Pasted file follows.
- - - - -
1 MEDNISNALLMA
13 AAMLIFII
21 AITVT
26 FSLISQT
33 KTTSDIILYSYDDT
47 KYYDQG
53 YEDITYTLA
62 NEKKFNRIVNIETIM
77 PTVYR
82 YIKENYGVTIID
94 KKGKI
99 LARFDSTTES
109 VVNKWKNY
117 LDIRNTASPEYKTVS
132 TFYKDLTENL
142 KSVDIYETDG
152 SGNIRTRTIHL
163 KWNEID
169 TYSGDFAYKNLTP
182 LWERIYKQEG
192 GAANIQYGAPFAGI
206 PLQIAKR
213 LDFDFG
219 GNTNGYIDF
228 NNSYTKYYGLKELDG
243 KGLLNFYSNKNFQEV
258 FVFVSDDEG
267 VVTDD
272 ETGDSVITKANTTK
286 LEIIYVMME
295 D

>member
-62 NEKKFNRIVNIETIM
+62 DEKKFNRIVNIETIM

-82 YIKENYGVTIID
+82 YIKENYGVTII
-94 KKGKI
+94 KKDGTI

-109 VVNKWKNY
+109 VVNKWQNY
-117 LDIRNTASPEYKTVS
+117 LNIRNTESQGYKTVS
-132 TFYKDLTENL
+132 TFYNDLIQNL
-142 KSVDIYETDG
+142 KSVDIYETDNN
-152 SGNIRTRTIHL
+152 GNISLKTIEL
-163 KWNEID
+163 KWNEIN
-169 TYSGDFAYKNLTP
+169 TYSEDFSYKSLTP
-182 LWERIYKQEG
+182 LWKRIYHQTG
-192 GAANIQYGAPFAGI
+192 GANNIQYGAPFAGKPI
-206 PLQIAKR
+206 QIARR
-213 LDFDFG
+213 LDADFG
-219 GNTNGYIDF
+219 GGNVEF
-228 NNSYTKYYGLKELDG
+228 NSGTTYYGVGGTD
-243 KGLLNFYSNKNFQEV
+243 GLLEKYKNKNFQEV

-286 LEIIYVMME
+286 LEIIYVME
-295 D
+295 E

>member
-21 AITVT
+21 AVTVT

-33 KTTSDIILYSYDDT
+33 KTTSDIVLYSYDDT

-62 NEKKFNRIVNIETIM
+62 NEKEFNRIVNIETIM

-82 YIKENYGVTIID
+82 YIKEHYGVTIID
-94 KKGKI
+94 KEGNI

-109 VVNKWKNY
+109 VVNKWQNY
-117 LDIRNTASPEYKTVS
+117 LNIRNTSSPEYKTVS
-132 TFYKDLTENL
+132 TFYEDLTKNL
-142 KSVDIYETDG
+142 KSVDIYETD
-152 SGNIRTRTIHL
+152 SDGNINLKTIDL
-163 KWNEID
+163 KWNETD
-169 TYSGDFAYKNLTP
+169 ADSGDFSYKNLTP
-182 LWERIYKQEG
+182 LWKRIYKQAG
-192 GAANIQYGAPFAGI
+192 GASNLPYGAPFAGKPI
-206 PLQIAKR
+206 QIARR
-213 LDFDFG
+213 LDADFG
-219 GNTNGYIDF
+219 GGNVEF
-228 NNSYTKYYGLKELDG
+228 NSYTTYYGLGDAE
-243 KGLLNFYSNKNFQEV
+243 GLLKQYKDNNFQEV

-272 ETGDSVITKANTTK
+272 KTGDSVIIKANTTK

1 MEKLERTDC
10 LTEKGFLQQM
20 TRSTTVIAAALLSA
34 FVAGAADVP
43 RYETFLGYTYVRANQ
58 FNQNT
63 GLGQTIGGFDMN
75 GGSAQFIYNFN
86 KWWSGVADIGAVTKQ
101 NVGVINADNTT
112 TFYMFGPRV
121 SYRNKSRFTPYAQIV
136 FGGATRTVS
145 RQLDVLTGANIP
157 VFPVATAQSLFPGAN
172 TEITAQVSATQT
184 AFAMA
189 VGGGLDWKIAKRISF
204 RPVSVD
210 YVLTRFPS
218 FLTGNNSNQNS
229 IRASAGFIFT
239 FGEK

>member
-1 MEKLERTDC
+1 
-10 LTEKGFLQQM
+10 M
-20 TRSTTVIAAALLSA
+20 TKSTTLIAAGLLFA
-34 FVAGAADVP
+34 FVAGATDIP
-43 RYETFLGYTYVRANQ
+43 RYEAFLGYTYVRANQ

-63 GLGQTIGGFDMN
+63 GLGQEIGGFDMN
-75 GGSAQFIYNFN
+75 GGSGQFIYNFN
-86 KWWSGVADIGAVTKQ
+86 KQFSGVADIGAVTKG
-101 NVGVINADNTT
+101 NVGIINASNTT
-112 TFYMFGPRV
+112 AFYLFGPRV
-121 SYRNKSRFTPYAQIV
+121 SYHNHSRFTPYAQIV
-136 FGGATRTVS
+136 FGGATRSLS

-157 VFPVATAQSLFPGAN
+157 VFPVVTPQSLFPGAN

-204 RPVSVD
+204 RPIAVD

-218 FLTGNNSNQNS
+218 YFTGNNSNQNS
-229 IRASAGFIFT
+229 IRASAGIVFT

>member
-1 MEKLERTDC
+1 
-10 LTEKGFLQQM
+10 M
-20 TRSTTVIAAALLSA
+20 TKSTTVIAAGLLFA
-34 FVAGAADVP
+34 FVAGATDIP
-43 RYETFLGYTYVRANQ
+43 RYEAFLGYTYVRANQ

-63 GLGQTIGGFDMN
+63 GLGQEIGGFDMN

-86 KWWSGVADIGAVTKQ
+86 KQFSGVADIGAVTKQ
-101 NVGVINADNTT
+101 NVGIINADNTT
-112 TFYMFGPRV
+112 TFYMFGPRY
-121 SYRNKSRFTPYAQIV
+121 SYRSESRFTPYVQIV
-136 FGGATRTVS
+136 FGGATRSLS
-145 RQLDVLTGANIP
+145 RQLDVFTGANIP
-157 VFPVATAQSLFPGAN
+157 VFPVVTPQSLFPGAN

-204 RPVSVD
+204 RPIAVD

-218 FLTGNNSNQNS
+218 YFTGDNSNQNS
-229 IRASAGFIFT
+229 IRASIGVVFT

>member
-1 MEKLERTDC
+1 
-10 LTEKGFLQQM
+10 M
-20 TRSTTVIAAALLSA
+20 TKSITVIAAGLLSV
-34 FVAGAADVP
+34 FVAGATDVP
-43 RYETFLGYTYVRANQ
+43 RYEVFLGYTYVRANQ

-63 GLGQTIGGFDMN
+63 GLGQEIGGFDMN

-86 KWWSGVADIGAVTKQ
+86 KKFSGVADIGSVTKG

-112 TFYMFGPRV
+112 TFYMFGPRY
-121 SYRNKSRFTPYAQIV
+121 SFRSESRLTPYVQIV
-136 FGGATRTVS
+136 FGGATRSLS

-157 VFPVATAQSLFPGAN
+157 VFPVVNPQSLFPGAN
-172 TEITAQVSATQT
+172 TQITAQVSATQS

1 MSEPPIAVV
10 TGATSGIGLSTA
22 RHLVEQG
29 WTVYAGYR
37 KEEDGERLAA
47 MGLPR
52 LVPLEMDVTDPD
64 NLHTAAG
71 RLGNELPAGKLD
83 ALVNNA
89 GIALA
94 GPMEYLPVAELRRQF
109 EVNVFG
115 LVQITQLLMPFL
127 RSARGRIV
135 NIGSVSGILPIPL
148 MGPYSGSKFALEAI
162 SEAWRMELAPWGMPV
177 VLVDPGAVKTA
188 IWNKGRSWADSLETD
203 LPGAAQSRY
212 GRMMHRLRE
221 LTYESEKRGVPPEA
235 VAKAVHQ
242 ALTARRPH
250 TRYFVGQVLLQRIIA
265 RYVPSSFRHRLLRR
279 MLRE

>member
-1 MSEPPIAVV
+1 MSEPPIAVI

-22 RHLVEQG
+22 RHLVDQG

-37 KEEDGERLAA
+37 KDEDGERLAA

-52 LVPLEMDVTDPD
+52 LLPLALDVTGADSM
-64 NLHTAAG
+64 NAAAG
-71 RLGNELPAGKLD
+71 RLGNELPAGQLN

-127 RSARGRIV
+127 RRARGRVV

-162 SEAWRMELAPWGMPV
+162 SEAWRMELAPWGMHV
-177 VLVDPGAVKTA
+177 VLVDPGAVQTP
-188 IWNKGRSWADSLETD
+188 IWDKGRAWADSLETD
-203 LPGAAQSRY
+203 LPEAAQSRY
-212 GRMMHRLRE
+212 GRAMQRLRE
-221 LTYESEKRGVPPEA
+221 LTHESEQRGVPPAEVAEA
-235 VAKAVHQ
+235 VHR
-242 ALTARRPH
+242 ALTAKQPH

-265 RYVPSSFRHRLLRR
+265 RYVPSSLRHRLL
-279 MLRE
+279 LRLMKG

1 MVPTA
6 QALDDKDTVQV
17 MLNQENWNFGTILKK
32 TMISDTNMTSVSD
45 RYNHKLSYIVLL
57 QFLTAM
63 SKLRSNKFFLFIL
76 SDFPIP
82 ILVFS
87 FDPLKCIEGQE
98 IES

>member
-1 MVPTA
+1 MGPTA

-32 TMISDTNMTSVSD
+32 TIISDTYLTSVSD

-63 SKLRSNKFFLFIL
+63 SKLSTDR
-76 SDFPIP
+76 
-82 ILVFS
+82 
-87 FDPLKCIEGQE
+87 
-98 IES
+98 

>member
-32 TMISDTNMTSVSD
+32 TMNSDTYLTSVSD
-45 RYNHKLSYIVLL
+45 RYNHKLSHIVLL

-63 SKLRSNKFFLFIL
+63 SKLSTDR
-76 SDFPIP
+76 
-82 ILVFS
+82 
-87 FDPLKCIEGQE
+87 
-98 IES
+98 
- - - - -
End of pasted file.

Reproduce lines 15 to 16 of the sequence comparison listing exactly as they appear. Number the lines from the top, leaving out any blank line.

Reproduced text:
132 TFYKDLTENL
142 KSVDIYETDG